EuroTalk

EuroTalk is another language learning software that I’m not actually a huge fan of myself.

It’s another one of those websites that says “Learn a language for free!” and then proceeds to teach you 10 words, congratulating you on your Herculean feat and then ushering you towards a product page to continue learning.

I tend to despise companies that do that.

However, EuroTalk isn’t super expensive and has a a multitude of different course offerings to choose from. Furthermore – and this is one of the features that warrants it being included on this list – EuroTalk supports its courses in over 50 languages for native speakers to choose from, not just English.

This is useful not only because it’s convenient for natives who may have a limited grasp of the English language but also for learners of other languages looking to flex their brains a bit.

If you’re interested in checking it out, you can find EuroTalk Slovenian here.

There is also a EuroTalk Slovenian app available for iOS for $9.99 if you discover that you enjoy the program and want to go mobile.

Learn Slovenian Online

This is another one that I haven’t tried myself.

It’s another reasonably priced software packagethat comes fully equipped with private lessons, which as we all know by now really is the way to go.

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Membership, lessons and access to the course material costs $30, which really isn’t that bad when you take into consideration the prices of other formal lessons or courses. If the quality of the instruction is any good this would be a highly cost effective means of studying Slovene.

Furthermore, before you commit to anything, you can sign up for a trial lesson. So what do you really have to lose?

Give it a shot and let me know how it goes!

Conclusion

Slovene language resources aren’t exactly the most abundant things to find, but I hope that some of these tools will be found useful for you.

The Slovene language truly is beautiful to hear and anyone with any aspirations of traveling or working in the area would do well to educate themselves in Slovene.

What other resources for learning Slovene do you know about? Share them in the comments below!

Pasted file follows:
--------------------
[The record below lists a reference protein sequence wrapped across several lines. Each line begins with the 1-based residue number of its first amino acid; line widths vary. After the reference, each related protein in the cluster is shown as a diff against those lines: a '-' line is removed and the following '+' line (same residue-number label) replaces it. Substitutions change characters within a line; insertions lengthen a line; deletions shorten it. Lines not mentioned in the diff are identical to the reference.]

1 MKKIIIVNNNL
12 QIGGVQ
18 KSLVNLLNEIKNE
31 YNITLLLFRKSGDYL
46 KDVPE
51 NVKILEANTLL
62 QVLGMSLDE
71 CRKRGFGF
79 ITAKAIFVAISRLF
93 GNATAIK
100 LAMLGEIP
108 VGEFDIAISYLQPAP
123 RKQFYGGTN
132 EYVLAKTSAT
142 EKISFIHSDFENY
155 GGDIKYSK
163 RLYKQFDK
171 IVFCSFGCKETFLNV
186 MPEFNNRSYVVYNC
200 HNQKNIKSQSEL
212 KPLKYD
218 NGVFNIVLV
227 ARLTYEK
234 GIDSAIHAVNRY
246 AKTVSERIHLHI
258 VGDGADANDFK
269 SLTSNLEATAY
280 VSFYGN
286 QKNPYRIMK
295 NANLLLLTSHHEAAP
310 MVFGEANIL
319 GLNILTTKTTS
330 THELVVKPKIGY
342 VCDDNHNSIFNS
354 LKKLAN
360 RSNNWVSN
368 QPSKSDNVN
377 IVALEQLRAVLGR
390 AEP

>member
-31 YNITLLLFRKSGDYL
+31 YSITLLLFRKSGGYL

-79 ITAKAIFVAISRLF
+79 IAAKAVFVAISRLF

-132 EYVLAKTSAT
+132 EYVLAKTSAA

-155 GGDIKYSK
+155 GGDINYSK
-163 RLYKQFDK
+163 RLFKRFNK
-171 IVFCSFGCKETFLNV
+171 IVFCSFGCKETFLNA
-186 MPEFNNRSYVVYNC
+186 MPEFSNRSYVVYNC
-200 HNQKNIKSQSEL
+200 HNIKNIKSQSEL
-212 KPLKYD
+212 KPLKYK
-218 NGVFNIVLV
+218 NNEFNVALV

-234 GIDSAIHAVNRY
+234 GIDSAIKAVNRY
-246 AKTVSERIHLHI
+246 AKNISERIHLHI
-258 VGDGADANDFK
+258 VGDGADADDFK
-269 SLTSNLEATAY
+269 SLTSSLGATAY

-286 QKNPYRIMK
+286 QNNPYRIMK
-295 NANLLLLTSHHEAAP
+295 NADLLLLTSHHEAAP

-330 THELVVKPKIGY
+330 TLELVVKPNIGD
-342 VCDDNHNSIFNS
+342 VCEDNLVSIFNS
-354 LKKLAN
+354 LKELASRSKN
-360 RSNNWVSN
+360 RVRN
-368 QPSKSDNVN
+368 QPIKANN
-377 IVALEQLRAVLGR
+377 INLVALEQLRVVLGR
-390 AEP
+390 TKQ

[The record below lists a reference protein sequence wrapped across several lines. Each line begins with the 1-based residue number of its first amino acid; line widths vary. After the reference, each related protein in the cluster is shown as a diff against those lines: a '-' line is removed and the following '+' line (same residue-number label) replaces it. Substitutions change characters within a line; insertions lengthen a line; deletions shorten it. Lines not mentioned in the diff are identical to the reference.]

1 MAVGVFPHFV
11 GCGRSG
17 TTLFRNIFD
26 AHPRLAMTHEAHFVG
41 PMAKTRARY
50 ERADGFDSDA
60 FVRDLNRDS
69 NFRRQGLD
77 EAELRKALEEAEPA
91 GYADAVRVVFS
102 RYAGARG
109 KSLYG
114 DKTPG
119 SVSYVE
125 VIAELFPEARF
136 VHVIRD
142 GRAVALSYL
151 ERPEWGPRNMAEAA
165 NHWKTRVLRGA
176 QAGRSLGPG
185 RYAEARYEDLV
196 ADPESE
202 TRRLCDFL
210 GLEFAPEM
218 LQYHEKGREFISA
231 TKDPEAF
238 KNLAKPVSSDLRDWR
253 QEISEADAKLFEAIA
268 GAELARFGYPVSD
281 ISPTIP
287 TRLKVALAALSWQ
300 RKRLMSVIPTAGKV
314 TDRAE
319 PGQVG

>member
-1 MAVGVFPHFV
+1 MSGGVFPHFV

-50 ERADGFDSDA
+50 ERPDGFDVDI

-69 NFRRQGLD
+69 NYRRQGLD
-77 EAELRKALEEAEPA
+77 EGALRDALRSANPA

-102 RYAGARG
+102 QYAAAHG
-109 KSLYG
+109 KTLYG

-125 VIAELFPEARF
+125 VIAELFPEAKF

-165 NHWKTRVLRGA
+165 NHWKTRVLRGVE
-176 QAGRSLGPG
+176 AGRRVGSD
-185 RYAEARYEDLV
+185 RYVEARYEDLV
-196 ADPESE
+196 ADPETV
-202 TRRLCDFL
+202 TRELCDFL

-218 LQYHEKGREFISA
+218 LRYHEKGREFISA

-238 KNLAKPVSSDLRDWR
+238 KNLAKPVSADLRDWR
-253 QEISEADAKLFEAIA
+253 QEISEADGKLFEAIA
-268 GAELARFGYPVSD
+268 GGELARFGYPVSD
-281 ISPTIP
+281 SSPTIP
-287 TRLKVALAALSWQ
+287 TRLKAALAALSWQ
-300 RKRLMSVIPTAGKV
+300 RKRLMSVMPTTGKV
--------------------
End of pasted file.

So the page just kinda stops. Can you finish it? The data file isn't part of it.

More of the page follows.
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  • Wow! There are a couple gems in here that I may need to check out later.

    I’m currently going through Colloquial Slovene and supplementing with Memrise.

    I have gone through the Learn Slovenian Online course. It’s worth the money, at least for somewhat experienced language learners. Like many courses, they say that you don’t need to have experience learning languages…that’s hard for me to evaluate, but I’m experienced learning languages and thought there were some rough edges, so I can’t imagine how it’d be for a beginner.

    All that said, it’s decent. Has audio and exercises. Saves the heavy grammar for the end. I still refer to it sometimes when I want to check endings and cases.

    My first impression of Colloquial Slovene is that it’s not _exactly_ for beginners, but it’s probably usable enough. It’s a bit heavier than, say, a typical Teach Yourself-series book. But so far it’s a good, well-edited book worthy of the Routledge name. And it has dialogues! I like books with dialogues. I feel like I’ll actually be able to read more Slovene after I’m done with this course, maybe change my computer language.

    I’m intrigued by the German-language course (Weltreisewortschatz). Their course says that it’ll eventually get you up to C2, which is a bold claim, but they have quite a bit of material. So much material for Slovene that I now kind of wonder if they are like EuroTalk and recycle the same words/concepts for every language. I may look into them in a few months once my book/course budget recovers from Colloquial Slovene 😉

    • I wouldn’t be surprised if they do recycle everything. Most companies have a weird tendency of doing that.

      One of the most frustrating things, I find, for intermediate learners is the inability to kind of pick up where you left off with a new program.

      It’s really tiresome to learn how to order drinks over and over and over when all you want to do is make actual progress.

      I hope some of these are helpful!

      Thanks for your comment.

    • A Facebook fan mentioned this as an additional possible resource you could consider checking out if you haven’t already.

      It’s the Center for Slovene as a Second and Foreign Language.

      http://centerslo.si/en/books/textbooks-and-handbooks/beginner-level/

      • Ah, I had seen the site, but I don’t think I had noticed the Books section. The vocab from some of these books is on Memrise…Slovenščina Expres with sound. I’m likely to continue with that as my secondary resource after Colloquial Slovene. Living in the country will become the primary, I think…